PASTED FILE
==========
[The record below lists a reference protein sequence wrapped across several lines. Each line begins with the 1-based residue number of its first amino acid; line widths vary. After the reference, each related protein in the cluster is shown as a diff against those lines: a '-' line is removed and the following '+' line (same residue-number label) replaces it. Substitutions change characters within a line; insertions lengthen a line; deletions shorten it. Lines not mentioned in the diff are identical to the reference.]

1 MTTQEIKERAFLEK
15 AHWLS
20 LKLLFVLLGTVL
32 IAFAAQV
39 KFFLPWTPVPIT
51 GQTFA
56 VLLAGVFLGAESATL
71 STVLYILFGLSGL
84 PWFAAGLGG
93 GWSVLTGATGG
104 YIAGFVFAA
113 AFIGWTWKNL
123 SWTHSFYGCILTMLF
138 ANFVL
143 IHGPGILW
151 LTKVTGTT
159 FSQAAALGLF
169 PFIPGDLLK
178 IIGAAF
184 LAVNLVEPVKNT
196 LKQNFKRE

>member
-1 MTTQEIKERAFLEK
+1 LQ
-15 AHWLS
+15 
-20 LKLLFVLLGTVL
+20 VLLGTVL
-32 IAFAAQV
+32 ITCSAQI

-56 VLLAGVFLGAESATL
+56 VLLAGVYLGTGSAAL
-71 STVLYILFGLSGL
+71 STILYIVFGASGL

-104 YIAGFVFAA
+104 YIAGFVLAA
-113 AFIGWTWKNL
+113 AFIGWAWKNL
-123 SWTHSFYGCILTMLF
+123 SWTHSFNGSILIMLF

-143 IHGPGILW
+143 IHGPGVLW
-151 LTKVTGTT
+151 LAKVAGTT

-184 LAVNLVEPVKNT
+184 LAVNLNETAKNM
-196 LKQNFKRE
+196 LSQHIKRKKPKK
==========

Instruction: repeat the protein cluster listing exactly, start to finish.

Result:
[The record below lists a reference protein sequence wrapped across several lines. Each line begins with the 1-based residue number of its first amino acid; line widths vary. After the reference, each related protein in the cluster is shown as a diff against those lines: a '-' line is removed and the following '+' line (same residue-number label) replaces it. Substitutions change characters within a line; insertions lengthen a line; deletions shorten it. Lines not mentioned in the diff are identical to the reference.]

1 MTTQEIKERAFLEK
15 AHWLS
20 LKLLFVLLGTVL
32 IAFAAQV
39 KFFLPWTPVPIT
51 GQTFA
56 VLLAGVFLGAESATL
71 STVLYILFGLSGL
84 PWFAAGLGG
93 GWSVLTGATGG
104 YIAGFVFAA
113 AFIGWTWKNL
123 SWTHSFYGCILTMLF
138 ANFVL
143 IHGPGILW
151 LTKVTGTT
159 FSQAAALGLF
169 PFIPGDLLK
178 IIGAAF
184 LAVNLVEPVKNT
196 LKQNFKRE

>member
-1 MTTQEIKERAFLEK
+1 LQ
-15 AHWLS
+15 
-20 LKLLFVLLGTVL
+20 VLLGTVL
-32 IAFAAQV
+32 ITCSAQI

-56 VLLAGVFLGAESATL
+56 VLLAGVYLGTGSAAL
-71 STVLYILFGLSGL
+71 STILYIVFGASGL

-104 YIAGFVFAA
+104 YIAGFVLAA
-113 AFIGWTWKNL
+113 AFIGWAWKNL
-123 SWTHSFYGCILTMLF
+123 SWTHSFNGSILIMLF

-143 IHGPGILW
+143 IHGPGVLW
-151 LTKVTGTT
+151 LAKVAGTT

-184 LAVNLVEPVKNT
+184 LAVNLNETAKNM
-196 LKQNFKRE
+196 LSQHIKRKKPKK